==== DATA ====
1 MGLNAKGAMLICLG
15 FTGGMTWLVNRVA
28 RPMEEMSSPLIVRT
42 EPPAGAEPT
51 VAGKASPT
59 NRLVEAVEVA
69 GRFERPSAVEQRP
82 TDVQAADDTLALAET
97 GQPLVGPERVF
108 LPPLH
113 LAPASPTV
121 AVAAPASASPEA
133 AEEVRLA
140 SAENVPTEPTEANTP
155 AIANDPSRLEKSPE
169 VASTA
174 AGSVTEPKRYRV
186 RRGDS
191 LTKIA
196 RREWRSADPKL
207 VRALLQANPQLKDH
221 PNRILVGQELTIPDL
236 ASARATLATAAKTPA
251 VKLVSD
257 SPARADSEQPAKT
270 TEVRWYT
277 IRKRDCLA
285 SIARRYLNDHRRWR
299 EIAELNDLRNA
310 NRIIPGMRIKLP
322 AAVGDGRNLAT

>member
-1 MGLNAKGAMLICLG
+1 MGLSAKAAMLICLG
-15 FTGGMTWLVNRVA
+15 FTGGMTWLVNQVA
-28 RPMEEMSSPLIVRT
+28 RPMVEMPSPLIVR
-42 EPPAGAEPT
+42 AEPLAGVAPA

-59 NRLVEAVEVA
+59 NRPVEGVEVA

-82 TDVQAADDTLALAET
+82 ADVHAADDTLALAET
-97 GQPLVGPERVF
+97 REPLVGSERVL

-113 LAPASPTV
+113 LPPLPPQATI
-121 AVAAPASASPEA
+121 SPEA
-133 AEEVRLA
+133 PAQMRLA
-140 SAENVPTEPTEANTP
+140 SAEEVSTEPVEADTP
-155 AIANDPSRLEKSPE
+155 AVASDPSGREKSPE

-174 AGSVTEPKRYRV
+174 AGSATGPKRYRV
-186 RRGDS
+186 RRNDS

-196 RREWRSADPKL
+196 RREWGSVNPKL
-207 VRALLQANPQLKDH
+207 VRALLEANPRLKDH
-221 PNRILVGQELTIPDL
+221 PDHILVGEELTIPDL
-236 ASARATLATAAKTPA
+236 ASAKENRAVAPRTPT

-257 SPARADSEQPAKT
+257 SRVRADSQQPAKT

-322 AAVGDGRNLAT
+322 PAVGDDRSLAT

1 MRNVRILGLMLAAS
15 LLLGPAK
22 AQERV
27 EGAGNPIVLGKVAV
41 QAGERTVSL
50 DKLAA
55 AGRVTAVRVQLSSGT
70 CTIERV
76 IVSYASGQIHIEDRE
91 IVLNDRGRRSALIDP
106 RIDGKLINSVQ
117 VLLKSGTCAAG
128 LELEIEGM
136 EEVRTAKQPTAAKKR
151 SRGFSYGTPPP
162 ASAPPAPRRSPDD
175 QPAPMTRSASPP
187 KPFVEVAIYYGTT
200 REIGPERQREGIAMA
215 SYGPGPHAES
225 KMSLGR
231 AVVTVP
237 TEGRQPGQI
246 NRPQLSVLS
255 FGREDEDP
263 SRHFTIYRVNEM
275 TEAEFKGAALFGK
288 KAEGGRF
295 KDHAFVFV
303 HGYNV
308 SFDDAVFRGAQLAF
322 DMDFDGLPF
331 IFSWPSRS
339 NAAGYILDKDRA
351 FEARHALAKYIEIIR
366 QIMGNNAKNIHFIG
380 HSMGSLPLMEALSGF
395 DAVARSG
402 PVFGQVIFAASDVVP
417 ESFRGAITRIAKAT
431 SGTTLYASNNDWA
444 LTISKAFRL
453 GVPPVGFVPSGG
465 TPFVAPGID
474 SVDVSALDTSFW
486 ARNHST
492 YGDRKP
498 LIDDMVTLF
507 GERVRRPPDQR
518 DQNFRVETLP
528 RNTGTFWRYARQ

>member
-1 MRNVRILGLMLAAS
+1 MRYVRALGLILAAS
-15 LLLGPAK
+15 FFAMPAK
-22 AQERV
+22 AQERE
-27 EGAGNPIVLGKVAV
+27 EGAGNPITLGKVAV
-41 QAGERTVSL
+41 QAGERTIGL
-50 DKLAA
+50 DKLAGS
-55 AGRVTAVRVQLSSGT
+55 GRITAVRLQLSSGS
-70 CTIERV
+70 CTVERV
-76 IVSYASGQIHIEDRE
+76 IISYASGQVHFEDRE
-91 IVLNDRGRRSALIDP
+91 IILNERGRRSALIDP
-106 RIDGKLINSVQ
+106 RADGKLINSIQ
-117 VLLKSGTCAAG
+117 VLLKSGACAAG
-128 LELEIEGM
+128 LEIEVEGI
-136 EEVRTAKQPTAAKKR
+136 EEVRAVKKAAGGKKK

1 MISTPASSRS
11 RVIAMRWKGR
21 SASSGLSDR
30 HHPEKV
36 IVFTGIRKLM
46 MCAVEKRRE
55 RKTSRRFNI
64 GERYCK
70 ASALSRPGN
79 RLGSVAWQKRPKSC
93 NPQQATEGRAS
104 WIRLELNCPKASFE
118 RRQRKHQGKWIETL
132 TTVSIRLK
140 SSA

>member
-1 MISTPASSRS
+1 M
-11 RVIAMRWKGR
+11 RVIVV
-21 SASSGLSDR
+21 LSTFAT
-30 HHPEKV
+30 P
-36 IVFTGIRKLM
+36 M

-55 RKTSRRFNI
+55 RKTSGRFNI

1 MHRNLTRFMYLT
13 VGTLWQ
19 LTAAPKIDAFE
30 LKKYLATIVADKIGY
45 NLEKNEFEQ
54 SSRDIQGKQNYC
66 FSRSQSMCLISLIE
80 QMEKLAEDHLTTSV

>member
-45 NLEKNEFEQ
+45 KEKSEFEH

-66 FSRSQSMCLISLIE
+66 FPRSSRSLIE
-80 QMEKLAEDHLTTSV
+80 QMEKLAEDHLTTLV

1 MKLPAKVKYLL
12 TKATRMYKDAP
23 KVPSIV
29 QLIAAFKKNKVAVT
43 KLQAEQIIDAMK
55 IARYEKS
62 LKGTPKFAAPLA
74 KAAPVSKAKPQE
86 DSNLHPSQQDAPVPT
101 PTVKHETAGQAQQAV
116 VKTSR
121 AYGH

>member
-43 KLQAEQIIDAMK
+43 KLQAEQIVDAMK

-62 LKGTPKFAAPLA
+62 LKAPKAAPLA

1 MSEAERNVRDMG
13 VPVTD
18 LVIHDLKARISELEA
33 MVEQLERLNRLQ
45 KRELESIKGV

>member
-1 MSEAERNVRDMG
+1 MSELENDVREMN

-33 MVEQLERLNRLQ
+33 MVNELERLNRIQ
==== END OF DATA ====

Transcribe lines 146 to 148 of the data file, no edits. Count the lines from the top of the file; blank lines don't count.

+106 RADGKLINSIQ
-117 VLLKSGTCAAG
+117 VLLKSGACAAG